• July 26, 2013
Bill Griffith's "Zippy the Pinhead"

Bill Griffith’s “Zippy the Pinhead”

Update (July 26, 2013):  The case, described here and below, somehow reminds me of the absurdist query, “Are we having FUN yet?” from Zippy The Pinhead, a bizarre cartoon from by-gone days .  Any civil lawsuit that goes to trial has unanswered factual questions. This is, of course, what trials are for.  But normally the factual issues to be tried are factually subtle distinctions (as in “is it reasonable to manufacture millions of custom items without a purchase order based on a representative of the buyer saying ‘we are committed‘”? Or at the time of manufacture was there an alternative design that would have and should have prevented the farming accident?).  Imagine trials where the issues to be decided were “Did the defendant’s ship sink or not?” “Did the plaintiff make one million gloves or not?” or some other factual ambiguity that seems, on the face of it, difficult to imagine.  Trials like these might have a surreal feel to them.

In Romano v. ING Reliastar Life Insurance, the issue for trial, it seems, is, “Was there a work place assault or not?”  To me that is a strange thing to go to trial but it might have to happen.

(I like to steer clear of family law and employment, preferring the relatively more grounded, dry, unemotional, “empirical,” or “reality-based” realm of business/commercial litigation.  But that’s just me.)

Original Post (December 6, 2012):  One can place the universe of U.S. civil litigation on a continuum of emotional intensity.  Toward one end of the spectrum you will find “family law” in which nearly every case has at least one heart-rending component and, more often, each case is a chaotic cyclone of sadness and pain.

At the other end of the emotional spectrum of civil litigation is “business litigation” and, maybe even more attenuated from human emotion, “patent litigation.”  While there are many billions of dollars riding on patent litigation every day, it is infrequent, for example, that a lawyer experiences “waterworks” in a client meeting or in a deposition (a term I heard a lawyer once cynically use to refer to making a deponent cry).

Nestled between the two extremes is employment litigation which might concern dull benefits calculations, disputes about “vesting,” or the proper scope of a claimed “trade secret,” or it might concern someone whacking someone in the face with a notebook (or someone lying about someone whacking someone in the face with a notebook).

The case of Romano v. Reliastar highlights the “human side” of employment litigation.

A recent decision in the case is also interesting from the litigator’s “procedure” point of view.

Plaintiff Katherine Romano brought a motion to amend her complaint to add a claim for punitive damages in connection with her employment claim against ING Reliastar Life Insurance.  She alleges that her supervisor whacked her in the head with a notebook (see Complaint, Para. 25).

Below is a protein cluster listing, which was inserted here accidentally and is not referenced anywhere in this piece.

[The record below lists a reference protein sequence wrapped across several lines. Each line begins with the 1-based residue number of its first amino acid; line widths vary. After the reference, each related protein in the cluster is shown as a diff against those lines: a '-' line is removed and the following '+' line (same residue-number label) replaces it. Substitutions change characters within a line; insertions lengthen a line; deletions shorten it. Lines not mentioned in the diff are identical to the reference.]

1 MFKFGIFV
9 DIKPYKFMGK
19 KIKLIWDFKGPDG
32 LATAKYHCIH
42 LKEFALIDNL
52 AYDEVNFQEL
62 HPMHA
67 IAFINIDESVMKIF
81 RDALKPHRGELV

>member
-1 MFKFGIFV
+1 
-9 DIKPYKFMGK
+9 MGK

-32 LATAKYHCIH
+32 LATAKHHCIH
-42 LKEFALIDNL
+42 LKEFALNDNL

The tricky thing from a procedural point of view is (1) plaintiffs are not allowed in Minnesota to make a claim for punitive damages in a complaint; they must bring a motion for permission to amend their complaint to add such a claim; and (2) when they do so, their evidentiary burden is both slight and substantial at the same time because the court can only consider plaintiff’s evidence, not defendant’s rebuttal evidence, but, on the other hand, the evidence must be sufficient to constitute “prima facie” evidence that the plaintiff will meet the burden at trial of “clear and convincing evidence,” the evidentiary standard for punitive damages.

In the Romano case, this somewhat light but also somewhat substantial legal burden was particularly hard to apply because Plaintiff’s claim of intentional battery is obviously serious but the record in the case suggested the strong possibility that Ms. Romano may have fabricated the incident.

The law provides that U.S. Mag. Judge Jeffrey J. Keyes (D. Minn.) would only consider Plaintiff’s evidence, however, and not Defendants’ countervailing evidence.

[T]he issue before the Court is whether Romano made a prima facie showing of clear and convincing evidence that Defendant knew it was unlawful to retaliate against Romano for reporting an assault, and in the face of that knowledge, decided to fire her anyway because she reported the assault….[Romano] contends that the [Defendant ING Reliastar’s] investigation [of Romano’s report of assault by her ING Reliastar supervisor] was so substandard that Defendant[ ING Reliastar’s] retaliatory intent is clear and the entire investigation was meant only to provide cover for that retaliatory motive [(that is, to fire her because she reported being assaulted)].

Here, Romano’s prima facie evidence fails to clearly and convincingly suggest such a deliberate disregard for Romano’s right not to be retaliated against for reporting a workplace crime. Rather than the retaliatory intent, Romano asks the Court to infer, Romano’s prima facie unrebutted evidence could just as easily suggest that Defendant’s human resources personnel are mediocre investigators or even that [they] legitimately considered and weighed the evidence they believed was most important and ultimately concluded that they could not believe Romano’s story.

Seems to me that Judge Keyes got this one right.

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